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Review: Alien Breed

Wednesday, February 13th, 2013

Alien BreedAfter a six month tour of duty of the relatively quiet Outer Spiral arm, Johnson and Stone were looking forward to nothing more than a well earned break. That was when the command came through – outpost ISRC-4, in orbit over Gianor, had gone dark and needed to be investigated. But as they docked the IPCC Miraculous to the space station, an eerie silence was evident. Everything was not as it seemed…

Originally released on the Amiga in 1991, Alien Breed is held in high regard by many gamers. The special edition remained in UK charts for over a year and the franchise has seen iterations on many generations of consoles, including the Xbox 360. Having seen success with a port on the iOS store and PS Mobile in recent years, Team 17 has seen fit to release the definitive version for PlayStation Vita.

“Perfectly suited to gaming on the go”The core gameplay of the original remains intact in this iteration. The game is viewed from a top down perspective and Johnson and Stone must navigate increasingly labyrinthine levels to complete objectives, which in most cases is to reach a designated room on the map. Controls are simplistic – the left stick is assigned to movement, and the right designated to directionality of fire. Aliens will block your every path but you have access to a veritable arsenal to obliterate the extraterrestrial horde. Once the objective is complete, the deck is set to self destruct and a countdown begins, signaling a dash back to the spawn point before the time expires. It’s a simple but effective mechanic to create a sense of tension and haste in the final moments of a level.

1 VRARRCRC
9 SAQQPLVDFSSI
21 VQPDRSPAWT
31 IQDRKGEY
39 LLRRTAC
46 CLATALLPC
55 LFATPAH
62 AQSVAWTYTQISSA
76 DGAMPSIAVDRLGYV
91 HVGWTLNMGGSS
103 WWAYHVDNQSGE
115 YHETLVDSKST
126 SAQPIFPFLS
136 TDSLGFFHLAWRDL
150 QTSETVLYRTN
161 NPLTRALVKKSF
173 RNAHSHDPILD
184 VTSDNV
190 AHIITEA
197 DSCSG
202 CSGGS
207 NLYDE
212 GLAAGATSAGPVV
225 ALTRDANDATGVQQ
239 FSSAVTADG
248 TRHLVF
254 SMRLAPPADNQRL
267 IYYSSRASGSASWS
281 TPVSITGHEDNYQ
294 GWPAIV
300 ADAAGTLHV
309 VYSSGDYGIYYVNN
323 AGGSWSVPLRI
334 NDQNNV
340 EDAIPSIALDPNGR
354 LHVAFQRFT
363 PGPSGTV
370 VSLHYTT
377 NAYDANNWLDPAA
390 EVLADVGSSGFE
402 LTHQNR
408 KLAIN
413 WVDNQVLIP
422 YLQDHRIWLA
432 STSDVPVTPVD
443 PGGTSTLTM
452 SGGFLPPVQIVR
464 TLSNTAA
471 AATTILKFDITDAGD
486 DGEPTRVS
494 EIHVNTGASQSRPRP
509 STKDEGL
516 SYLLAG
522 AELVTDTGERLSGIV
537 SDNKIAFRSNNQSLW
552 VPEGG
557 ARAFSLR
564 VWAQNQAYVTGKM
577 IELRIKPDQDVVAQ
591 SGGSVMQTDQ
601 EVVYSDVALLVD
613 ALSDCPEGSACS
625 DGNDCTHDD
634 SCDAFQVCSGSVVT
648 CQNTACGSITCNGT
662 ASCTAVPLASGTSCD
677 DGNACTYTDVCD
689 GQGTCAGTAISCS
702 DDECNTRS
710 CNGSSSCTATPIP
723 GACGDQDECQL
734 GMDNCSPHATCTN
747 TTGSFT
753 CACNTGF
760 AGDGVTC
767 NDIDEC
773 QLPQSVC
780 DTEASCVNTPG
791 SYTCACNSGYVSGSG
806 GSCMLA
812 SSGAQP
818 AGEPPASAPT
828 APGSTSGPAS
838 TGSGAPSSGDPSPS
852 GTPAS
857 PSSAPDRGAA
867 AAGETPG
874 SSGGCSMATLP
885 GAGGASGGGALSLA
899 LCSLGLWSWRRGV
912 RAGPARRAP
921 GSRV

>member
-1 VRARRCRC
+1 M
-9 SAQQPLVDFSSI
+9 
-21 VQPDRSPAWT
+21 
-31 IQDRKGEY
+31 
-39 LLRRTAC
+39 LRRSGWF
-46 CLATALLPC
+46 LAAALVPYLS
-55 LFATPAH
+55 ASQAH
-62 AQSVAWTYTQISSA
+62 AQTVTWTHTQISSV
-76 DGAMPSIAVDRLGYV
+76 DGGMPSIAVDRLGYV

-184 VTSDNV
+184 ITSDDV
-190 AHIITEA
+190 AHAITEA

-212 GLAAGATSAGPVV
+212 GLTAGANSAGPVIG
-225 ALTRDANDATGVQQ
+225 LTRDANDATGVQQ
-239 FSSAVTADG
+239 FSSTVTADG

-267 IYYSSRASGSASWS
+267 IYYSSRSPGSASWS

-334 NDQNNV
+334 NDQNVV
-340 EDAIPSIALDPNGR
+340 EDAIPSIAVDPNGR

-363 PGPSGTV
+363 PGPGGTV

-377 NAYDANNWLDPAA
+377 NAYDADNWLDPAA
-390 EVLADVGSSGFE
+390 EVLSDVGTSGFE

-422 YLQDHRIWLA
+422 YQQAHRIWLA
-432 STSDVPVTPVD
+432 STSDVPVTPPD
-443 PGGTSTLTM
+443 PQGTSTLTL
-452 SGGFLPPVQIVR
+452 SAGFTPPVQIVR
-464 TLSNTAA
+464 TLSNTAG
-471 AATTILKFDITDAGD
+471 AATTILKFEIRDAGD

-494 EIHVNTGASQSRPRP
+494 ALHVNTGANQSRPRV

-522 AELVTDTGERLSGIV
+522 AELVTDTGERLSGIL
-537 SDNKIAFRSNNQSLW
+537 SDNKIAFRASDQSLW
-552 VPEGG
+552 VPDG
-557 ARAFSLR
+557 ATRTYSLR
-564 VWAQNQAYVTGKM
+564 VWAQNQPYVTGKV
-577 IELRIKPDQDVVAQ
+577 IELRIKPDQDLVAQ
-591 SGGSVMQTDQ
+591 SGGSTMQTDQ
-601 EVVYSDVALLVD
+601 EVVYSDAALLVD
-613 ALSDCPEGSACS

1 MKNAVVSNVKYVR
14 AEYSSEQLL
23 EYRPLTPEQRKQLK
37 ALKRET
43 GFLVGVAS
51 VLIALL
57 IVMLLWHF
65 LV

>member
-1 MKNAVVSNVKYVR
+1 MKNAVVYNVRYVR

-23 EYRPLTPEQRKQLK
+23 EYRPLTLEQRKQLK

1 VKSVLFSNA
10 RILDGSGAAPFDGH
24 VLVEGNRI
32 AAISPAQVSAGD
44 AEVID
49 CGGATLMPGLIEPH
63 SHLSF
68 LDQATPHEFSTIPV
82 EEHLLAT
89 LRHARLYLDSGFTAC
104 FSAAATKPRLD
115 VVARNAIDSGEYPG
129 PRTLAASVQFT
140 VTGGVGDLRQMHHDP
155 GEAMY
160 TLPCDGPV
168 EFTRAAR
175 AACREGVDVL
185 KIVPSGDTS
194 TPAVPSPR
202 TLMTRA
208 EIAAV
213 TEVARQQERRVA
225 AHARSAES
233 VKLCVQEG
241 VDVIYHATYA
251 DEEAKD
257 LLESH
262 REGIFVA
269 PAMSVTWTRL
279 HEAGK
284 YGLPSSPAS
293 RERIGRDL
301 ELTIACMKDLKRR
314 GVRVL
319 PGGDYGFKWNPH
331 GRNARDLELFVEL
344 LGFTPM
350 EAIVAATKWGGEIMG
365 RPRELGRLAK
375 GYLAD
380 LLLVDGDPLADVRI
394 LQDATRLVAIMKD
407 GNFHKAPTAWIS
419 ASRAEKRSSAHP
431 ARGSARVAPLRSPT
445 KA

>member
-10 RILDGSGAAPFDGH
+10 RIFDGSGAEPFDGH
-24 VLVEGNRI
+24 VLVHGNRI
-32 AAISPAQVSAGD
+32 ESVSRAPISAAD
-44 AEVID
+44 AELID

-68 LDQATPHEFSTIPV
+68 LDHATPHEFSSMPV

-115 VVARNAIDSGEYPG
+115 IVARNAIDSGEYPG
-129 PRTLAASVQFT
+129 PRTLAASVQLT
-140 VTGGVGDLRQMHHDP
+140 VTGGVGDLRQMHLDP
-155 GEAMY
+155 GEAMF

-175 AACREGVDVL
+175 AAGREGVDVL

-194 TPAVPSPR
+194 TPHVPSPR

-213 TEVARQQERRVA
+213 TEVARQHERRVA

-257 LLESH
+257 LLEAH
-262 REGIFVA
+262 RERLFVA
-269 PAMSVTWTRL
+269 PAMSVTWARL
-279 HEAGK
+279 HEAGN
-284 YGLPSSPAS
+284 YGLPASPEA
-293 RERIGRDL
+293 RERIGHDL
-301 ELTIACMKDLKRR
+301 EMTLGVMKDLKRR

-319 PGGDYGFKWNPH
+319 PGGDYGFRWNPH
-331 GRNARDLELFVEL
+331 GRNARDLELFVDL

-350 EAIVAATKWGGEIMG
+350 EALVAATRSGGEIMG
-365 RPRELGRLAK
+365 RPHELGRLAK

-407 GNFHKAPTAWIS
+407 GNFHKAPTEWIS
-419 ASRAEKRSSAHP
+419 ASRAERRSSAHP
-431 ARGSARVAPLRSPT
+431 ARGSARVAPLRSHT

Alien Breed ScreenshotPickups are scattered throughout each environment. Bonus orbs increase your overall score, keycards open locked doors and medipacs and magazines replenish your health and ammunition respectively. Credits make up the remainder of the collectibles and can be used in the in-game shop. Accessible from the pause menu, the shop provides the ability to purchase all manner of items from extra lives and the aforementioned keycards to, more importantly, weapon upgrades. Initially, your character is only equipped with a standard automatic weapon but flamethrowers, missile launchers and other assorted tools of destruction can be purchased, with each having vastly different ranges and effects.

Alien Breed is perfectly suited to gaming on the go. Each environment will take only a few moments to complete but will encourage repeat play sessions. Every level has its own leaderboard, allowing friends to compare scores and vie for the top spot. The collectibles in each map also carry through to subsequent outings, so it’s almost encouraged to farm credits to unlock new weapons. Co-op is also an option in each level, with the Vita supporting both Ad-hoc and wireless multiplayer. The game is comprised of thirty levels, including those from the original and special editions, plus all new content created for the Vita. Considering the title is also cross-buy with the PS3 version, that’s a lot of content on offer for minimal investment.